Gottlieb: ‘You Can Vote Safely Even in Places With High Prevalence’ of COVID-19

As COVID-19 cases continue to increase around the country, there are concerns about how safe it is for Americans to head to the polls to cast their vote in the upcoming election.

The U.S. reported 52,774 new cases on Saturday. The 14-day average of new cases per day has increased by 28% from two weeks ago. 

During an appearance on CBS News’ “Face The Nation” on Sunday, Dr. Scott Gottlieb, the former head of the Food and Drug Administration, was asked how safe it is for Americans to vote in person.

“I think it’s possible to protect yourself, but you’re going to need to take precautions,” Gottlieb said. “The biggest risk is the setting where we let our guard down. And when you talk to the governors about where the spread is occurring, it’s occurring in congregant settings where people feel more comfortable.”

He continued, “I think when you go out to vote, the voting places are taking precautions. They’re sequencing people carefully. They’re cleaning the voting stations in between votes. Their lines are going to be long, but they’re going to take precautions inside those settings. And I think when people go out to vote, if they wear a high-quality mask, they can adequately protect themselves.”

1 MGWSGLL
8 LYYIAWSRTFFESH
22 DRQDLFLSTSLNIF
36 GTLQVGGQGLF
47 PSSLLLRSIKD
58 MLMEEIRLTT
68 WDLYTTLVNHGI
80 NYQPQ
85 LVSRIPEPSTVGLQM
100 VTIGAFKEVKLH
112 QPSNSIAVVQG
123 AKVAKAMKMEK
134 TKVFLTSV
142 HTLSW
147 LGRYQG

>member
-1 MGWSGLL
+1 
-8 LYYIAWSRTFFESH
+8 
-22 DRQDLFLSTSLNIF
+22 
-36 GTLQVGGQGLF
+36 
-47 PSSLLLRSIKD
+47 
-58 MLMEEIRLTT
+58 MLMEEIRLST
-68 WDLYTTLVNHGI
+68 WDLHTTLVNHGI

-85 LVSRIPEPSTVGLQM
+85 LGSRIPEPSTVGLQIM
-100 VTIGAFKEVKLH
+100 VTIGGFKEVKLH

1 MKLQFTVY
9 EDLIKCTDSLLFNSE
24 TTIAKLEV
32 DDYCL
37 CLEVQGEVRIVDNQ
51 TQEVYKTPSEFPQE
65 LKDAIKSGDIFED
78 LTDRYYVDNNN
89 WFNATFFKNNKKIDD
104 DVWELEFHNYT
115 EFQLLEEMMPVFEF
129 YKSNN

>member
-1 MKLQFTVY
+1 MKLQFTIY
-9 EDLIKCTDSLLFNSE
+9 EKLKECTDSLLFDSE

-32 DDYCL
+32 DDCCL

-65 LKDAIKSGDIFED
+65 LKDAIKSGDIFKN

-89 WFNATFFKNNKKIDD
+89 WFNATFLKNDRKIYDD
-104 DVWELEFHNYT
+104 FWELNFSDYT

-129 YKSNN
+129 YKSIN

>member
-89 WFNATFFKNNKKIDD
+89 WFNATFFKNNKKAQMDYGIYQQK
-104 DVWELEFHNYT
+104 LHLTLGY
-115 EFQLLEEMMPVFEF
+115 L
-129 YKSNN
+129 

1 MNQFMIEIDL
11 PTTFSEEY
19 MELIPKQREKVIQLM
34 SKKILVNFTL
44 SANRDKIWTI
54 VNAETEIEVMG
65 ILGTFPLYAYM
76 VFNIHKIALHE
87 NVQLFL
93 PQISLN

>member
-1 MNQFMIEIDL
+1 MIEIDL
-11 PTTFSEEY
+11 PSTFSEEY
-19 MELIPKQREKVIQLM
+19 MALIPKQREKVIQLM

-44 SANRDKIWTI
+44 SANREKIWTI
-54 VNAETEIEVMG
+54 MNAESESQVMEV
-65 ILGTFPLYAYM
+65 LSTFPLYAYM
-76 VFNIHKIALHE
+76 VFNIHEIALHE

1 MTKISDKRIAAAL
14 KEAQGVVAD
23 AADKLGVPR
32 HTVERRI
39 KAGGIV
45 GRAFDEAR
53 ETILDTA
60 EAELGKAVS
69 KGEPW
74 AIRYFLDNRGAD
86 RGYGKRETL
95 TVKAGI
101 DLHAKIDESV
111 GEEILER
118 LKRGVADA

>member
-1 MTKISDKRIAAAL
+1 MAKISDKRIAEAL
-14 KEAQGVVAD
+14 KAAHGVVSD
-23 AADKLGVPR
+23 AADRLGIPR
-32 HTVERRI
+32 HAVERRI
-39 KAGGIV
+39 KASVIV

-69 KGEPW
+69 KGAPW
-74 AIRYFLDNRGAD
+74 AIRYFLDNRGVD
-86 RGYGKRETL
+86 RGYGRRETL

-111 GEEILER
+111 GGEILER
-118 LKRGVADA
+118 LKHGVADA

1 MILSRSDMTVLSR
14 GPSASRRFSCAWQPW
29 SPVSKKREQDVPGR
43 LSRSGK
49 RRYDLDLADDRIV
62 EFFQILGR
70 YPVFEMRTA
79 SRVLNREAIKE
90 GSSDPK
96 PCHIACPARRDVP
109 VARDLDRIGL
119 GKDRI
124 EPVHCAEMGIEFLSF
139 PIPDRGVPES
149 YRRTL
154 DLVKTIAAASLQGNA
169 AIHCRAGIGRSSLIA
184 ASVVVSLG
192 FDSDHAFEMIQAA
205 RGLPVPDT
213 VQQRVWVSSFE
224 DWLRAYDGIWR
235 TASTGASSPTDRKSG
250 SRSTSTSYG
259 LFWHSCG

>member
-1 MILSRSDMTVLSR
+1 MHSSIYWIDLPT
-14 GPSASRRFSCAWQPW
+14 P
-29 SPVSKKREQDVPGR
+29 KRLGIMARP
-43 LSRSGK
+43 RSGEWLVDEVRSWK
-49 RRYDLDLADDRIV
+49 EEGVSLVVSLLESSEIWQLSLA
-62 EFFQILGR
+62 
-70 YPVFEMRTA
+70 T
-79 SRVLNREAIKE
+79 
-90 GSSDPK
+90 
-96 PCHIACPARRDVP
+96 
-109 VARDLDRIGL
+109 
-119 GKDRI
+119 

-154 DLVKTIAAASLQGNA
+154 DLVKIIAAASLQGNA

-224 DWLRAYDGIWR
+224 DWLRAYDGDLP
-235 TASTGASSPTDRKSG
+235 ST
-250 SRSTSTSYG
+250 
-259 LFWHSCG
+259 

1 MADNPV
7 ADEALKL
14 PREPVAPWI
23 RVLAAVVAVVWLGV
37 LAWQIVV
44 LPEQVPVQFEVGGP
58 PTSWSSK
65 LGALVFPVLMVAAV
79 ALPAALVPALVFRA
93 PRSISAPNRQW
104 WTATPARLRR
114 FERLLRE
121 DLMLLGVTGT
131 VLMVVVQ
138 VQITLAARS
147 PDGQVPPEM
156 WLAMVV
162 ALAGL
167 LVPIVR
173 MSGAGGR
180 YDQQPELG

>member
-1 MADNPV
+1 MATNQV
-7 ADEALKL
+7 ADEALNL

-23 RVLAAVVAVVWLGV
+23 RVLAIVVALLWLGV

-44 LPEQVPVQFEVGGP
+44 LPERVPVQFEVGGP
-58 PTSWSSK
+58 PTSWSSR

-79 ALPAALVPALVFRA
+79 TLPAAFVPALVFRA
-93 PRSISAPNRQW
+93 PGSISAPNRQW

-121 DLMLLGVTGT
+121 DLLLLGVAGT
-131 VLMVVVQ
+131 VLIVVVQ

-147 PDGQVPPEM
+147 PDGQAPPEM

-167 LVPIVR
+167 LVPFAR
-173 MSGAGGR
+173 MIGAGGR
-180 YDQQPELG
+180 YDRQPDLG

“I think you can vote safely even in places with high prevalence, but you’re going to need to be careful,” he added.

Watch the video below:

As the coronavirus spread throughout the country, a majority of Americans said they believe states should allow residents to cast their vote by mail without a documented reason.

poll conducted by Pew Research Center in June found that 65% of respondents said they believe Americans should be able to vote by mail without a documented reason. 

Additionally, a separate Pew study found that 50.3% of all votes cast in the 2020 primaries were cast by mail — up from 27.4% in 2018 and 24.9% in 2016 — showing just how much more widespread mail-in voting has become. 

President Donald Trump has repeatedly encouraged Americans to vote in person and argued, “If you can protest in person, you can vote in person.”